114 Russell Street
Melbourne VIC 3000
+61 3 9654 2977
If you live in Melbourne and haven’t been to Izakaya Den, you’re probably on the same level of cool as Annie Wilson. And by cool, I really mean loser. With a capital ‘L.’ Seriously, if you haven’t proceeded down the steps of 114 Russell Street, walked straight ahead and into a fashion store, scratched your head before heading out and then realising that Izakaya Den’s entrance is, in fact, a discreet doorway hidden by a screen, then you’re a loser. And yes, I, a food-blogger, who’s only JUST written about this oh-so-hot izakaya in 2011, can only be chucked in the very same category as poor Miss Wilson (though in order to recoup some semblance of coolness, I did visit way back in August 2010).
Shhhh, it’s a secret.
Walking into this ‘no bookings, please’ venue is like walking into a Tokyo bar. Not that I’ve been to Tokyo before but I have seen Lost in Translation and this is a place where I can see myself downing shots of sake and bottles of Kirin with Bill Murray. It’s cool, sexy and would be pretentious if not for the bevy of extremely hospitable wait staff.
They take your coat to hang in the coat room and give you a cute pebble with your coat room number on it (which doubles up as your ‘table’ number), and lead you to your seat – either at the long bar or on one of the high wooden tables that dot the bunker-like space.
On both occasions, Adam and I chose to sit at the bar. There’s nothing like watching the bartender expertly whip up your shochu sour ($14) while you wait for your food to cook, and giving a smug nod to those who would dare rock up after 7pm on a Friday night only to be told that they would have to wait in line.
I love how they present the menus – rolled up in perfect scrolls and secured with a rubber band.
Let’s now talk about the food. Let me be frank from the start: Izakaya Den is not a place where you’d go to for a filling dinner. While it is possible stuff yourself until you’re full, this would mean running your credit card dry as the food doesn’t come cheap. Six measly dishes, for example, would not only set a party of two back $100 (not including drinks), but a trip to Maccas to fill the still-empty space in your stomach. Do, however, come here for pre-dinner drinks and nibbles though; it’s the perfect spot for it.
Speaking of perfect, take a look at the sweet corn kaki-age ($7). And no, don’t look at my crappy low-light photography (yes, I’m aware that it needs a LOT of work). Oops, too late now I guess. The tasty morsels of crunchy corn were deep-fried and served with a green tea salt. I really loved the contrast between the sweet kernels of corn and the salt which was infused with that lovely delicate green tea taste.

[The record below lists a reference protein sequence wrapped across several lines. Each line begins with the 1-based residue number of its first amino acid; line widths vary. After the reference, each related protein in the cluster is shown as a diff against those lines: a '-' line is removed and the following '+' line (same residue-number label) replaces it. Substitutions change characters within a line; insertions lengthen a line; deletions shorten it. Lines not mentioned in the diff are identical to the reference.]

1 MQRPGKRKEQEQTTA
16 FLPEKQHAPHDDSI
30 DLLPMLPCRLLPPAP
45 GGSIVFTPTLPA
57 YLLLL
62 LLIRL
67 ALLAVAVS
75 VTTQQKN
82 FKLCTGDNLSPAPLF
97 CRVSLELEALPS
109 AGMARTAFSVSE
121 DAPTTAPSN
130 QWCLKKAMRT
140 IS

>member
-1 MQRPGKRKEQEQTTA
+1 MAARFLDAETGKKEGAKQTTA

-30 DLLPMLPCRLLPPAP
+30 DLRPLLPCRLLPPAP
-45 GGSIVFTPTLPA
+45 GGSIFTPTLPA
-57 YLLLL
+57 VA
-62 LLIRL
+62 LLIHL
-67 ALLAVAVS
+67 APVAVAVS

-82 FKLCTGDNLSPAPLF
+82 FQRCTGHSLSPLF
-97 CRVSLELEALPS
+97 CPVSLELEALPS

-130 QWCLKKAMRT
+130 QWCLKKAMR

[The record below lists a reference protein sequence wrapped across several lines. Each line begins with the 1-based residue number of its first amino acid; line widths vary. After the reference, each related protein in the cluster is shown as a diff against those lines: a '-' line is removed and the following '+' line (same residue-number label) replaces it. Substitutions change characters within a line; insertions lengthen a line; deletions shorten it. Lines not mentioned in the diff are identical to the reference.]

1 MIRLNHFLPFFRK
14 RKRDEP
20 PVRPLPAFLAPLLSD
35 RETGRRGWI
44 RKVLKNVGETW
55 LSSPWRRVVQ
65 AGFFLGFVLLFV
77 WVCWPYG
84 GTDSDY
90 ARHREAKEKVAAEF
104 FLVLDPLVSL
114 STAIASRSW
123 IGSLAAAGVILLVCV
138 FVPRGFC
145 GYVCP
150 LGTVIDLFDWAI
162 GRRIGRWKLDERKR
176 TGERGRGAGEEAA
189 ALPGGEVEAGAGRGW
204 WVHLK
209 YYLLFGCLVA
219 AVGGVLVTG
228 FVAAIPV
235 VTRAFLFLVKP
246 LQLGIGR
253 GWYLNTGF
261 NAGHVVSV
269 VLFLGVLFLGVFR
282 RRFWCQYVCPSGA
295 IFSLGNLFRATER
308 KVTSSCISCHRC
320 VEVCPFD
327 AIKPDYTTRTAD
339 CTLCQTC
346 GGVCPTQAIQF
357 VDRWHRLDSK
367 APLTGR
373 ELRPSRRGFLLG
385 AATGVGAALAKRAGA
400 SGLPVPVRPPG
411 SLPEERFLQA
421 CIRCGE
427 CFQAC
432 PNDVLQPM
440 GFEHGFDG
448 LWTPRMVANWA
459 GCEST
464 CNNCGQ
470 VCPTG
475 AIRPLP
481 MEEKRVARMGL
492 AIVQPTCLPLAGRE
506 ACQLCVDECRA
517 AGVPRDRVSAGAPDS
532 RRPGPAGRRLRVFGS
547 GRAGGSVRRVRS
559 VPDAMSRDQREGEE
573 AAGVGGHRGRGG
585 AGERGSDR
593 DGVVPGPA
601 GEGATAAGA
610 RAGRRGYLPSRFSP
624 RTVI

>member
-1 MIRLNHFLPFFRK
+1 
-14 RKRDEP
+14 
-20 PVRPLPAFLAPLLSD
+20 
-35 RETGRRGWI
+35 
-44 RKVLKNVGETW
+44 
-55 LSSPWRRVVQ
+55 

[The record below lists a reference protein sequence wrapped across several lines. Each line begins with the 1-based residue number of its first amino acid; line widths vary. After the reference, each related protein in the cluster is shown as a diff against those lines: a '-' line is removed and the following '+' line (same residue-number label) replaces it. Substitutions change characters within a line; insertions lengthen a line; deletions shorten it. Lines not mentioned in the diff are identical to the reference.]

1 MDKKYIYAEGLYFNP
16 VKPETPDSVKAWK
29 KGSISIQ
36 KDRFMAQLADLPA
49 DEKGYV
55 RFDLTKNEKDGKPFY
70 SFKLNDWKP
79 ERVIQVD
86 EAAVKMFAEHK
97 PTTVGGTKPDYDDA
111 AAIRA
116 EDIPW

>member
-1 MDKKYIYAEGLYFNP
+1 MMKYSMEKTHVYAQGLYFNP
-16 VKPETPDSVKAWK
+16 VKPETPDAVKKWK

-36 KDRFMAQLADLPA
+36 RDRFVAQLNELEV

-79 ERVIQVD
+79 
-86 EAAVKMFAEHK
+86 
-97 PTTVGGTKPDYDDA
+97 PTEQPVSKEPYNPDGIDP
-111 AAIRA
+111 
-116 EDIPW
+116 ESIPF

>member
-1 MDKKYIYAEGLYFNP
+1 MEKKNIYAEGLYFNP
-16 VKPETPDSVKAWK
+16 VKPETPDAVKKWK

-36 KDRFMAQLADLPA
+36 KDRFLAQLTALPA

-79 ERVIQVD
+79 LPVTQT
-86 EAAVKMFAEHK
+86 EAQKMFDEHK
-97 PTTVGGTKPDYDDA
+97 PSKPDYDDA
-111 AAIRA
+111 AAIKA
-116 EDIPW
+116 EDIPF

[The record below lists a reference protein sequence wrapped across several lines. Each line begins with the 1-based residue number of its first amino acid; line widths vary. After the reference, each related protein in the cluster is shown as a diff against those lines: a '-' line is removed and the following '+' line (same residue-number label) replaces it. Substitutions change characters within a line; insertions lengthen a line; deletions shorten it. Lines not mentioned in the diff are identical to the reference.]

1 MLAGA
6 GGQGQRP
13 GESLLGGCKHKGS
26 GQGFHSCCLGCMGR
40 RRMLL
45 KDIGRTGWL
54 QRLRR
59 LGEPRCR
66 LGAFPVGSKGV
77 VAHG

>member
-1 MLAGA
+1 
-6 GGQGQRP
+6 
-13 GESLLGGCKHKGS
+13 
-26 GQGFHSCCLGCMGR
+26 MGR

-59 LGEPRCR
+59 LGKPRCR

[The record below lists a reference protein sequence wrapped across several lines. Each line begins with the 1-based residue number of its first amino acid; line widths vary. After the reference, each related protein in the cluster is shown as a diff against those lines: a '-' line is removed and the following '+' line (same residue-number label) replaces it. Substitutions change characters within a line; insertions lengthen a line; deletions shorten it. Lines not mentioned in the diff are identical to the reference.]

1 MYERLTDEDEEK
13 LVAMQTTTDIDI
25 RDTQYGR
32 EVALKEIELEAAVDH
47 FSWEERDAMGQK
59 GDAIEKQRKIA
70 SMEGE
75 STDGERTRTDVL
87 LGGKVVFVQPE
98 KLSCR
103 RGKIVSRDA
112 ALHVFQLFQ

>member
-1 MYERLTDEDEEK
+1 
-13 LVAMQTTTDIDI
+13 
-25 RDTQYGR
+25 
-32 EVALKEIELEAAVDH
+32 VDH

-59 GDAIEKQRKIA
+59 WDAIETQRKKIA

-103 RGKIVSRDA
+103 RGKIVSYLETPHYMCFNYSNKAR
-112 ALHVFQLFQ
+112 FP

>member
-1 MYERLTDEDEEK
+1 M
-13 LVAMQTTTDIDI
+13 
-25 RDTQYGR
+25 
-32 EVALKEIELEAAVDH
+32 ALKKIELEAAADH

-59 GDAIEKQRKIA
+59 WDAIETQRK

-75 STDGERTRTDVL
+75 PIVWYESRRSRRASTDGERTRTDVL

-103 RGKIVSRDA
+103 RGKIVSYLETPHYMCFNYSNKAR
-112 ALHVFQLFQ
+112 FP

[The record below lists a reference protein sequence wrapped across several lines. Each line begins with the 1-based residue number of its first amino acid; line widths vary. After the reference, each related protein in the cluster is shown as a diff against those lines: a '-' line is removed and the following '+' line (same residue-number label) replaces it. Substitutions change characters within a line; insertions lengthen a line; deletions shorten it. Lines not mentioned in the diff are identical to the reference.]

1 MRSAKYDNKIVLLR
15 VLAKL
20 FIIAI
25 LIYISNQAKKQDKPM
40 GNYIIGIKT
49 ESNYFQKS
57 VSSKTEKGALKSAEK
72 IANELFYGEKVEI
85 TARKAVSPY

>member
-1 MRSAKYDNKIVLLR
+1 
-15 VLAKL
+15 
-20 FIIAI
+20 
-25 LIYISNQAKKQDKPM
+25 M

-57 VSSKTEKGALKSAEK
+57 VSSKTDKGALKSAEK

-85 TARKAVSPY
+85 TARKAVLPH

Next came the tuna tataki ($18), the dish that gets many a food blogger going. Six beautifully seared pieces of fresh tuna sat on blobs of wasabi or red chilli mayo. The little tiles of tuna would have been awesome on their own – they were amazingly fresh – but the sweet and creamy mayo that accompanied each slice made them taste even better. A highly recommended dish.
I can never get enough of fish, so a serving of fresh salmon rolls was required ($16). Each roll of fresh salmon was wrapped around some avocado and pickled kombu. Topped with some ponzu-marinated shredded daikon, the roll provided a lovely balance of flavours.
Enough seafood, here’s some poultry. Presenting the den fried chicken ($9), the ‘Den’s version of a karaage obviously. The skin was beautifully fried to a crisp, and the meat inside tender and juicy. A dollop of Japanese mayo and a wedge of lemon accompanied the plate of chicken which went down nicely with a bottle of Kirin ($7).
Here’s something with a bit more substance – the lamb ribs with red miso sauce ($18). I wasn’t expecting much from this dish, especially since I’m not a huge fan of lamb ribs but I must say that this was a pleasant surprise. Put succulent lamb flesh and bone together with a sticky, sweet miso sauce dusted with sesame seeds and you have yourself a winner. Ding ding ding!
All that food wasn’t going to fill us up, but sadly our wallets were slowly emptying – and it wasn’t even dark yet – so we had to end the procession of savoury nibbles and move onto dessert. We settled for the Fuji apple millefeuille ($10) which was a tower of apple sorbet and dried apple slices. A slow drizzle of honey and pineapple pieces (which seem kinda arbitrary but anyway…) completed the picture. Adam was a bit ‘meh’ about the dessert but I, as a lover of fruity desserts and frozen treats in general, loved it.
Although you’re better off going elsewhere for Japanese food that adequately fill your tummies, I would recommend Izakaya Den if you have an hour or so to kill before dinner, or if you’ve just had dinner at Maccas but can still squeeze in a tiny dish or two before karaoke with Scarlett Johansson.